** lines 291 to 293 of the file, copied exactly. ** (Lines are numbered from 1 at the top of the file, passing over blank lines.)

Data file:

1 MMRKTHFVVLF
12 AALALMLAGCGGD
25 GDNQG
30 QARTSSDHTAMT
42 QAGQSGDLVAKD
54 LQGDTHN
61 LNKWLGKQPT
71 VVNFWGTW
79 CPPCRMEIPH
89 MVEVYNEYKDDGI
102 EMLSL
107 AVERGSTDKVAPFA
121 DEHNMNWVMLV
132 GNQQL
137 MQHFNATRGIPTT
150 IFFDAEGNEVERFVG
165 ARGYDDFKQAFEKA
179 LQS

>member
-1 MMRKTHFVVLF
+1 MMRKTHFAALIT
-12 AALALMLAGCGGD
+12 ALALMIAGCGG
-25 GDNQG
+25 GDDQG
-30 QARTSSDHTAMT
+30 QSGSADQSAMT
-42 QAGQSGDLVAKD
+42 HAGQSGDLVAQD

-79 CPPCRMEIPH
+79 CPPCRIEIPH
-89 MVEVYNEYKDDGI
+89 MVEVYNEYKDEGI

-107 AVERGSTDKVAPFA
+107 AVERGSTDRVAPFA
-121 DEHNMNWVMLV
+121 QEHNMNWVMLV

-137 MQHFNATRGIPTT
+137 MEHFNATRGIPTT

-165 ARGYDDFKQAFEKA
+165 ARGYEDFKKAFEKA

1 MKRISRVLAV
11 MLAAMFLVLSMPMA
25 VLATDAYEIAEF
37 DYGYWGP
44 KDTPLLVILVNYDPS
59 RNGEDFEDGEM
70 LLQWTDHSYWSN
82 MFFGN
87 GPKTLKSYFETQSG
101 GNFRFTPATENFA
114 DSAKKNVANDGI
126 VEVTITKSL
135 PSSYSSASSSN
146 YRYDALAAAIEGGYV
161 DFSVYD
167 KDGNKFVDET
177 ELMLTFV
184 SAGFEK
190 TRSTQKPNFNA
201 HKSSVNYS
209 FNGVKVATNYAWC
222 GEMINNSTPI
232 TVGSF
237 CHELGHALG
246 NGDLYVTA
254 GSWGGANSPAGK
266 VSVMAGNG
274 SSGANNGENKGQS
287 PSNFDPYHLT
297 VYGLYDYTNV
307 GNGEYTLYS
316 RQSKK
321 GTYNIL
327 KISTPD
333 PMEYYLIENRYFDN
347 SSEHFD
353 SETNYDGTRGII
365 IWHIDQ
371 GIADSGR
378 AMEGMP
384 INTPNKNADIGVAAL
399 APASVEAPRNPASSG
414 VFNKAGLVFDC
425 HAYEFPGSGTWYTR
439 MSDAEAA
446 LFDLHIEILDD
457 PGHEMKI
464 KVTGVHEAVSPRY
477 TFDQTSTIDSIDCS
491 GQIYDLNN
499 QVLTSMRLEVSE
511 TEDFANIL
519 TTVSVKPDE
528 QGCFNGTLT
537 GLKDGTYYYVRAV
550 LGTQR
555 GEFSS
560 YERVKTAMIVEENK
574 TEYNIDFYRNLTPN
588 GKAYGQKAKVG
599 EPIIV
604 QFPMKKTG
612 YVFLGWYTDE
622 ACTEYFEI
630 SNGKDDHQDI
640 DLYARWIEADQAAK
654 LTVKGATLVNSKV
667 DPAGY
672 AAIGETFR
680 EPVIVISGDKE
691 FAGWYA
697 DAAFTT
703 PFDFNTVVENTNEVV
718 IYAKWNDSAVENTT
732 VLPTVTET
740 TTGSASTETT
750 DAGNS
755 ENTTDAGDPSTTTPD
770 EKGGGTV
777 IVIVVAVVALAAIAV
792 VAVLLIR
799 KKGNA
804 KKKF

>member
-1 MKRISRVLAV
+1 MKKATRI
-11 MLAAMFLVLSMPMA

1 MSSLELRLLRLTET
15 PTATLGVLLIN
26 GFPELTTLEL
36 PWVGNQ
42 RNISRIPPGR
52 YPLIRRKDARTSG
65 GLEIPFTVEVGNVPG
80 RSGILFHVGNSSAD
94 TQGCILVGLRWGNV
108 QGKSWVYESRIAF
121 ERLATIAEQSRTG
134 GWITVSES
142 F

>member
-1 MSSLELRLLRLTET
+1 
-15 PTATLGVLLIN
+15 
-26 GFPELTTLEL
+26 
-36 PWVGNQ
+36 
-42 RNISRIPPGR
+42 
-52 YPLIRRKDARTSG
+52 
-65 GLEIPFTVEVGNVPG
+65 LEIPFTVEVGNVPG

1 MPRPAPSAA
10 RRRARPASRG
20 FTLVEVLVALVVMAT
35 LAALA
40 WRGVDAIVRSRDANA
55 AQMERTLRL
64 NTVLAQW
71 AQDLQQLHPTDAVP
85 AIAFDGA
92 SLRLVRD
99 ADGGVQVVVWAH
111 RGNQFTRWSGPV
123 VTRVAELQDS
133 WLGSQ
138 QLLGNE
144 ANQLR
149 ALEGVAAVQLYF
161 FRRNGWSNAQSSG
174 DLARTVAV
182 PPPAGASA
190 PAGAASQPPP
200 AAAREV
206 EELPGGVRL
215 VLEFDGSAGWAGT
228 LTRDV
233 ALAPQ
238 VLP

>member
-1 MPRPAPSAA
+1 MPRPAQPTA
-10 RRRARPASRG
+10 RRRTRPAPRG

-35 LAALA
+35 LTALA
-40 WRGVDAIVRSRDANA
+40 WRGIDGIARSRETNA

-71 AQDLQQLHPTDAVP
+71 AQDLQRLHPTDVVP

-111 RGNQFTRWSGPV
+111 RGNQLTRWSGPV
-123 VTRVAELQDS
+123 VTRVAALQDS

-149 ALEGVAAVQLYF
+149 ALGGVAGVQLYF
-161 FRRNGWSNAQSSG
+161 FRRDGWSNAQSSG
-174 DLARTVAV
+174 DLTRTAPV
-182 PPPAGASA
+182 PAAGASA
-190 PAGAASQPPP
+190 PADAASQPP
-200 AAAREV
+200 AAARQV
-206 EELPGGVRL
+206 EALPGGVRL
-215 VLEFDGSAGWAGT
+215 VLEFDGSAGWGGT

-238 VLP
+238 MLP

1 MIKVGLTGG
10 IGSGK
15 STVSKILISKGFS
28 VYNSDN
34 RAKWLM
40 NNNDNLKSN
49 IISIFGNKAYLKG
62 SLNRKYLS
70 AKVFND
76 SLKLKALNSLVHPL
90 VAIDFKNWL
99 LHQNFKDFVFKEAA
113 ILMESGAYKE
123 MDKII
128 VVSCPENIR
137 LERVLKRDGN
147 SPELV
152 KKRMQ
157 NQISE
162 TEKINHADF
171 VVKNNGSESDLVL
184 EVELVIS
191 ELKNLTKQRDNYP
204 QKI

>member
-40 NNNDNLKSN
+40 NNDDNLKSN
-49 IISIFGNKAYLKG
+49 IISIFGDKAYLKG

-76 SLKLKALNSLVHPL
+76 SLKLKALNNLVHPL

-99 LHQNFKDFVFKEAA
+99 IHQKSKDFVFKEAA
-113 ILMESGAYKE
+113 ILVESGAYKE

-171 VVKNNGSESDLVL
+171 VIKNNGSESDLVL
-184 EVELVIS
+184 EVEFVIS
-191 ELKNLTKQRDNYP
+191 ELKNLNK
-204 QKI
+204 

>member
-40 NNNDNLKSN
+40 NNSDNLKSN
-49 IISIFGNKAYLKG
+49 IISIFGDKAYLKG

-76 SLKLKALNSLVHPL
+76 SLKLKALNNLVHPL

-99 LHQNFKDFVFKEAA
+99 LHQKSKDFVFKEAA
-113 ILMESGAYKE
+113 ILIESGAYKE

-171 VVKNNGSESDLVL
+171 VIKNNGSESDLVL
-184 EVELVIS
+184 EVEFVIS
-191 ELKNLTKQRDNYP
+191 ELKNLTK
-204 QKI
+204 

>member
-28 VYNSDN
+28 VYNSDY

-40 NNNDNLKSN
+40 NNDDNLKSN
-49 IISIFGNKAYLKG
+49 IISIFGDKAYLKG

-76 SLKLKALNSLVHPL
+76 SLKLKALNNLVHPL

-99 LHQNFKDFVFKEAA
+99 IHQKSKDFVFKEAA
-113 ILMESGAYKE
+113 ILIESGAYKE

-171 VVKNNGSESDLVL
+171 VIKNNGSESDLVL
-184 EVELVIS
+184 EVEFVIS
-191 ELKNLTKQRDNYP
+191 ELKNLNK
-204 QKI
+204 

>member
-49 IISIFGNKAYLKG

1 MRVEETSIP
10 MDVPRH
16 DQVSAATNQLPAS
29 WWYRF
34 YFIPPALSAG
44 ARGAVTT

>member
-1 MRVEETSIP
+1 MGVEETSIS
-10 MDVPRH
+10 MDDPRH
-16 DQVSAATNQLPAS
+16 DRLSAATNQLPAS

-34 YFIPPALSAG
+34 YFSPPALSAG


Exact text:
+113 ILIESGAYKE

-171 VVKNNGSESDLVL
+171 VIKNNGSESDLVL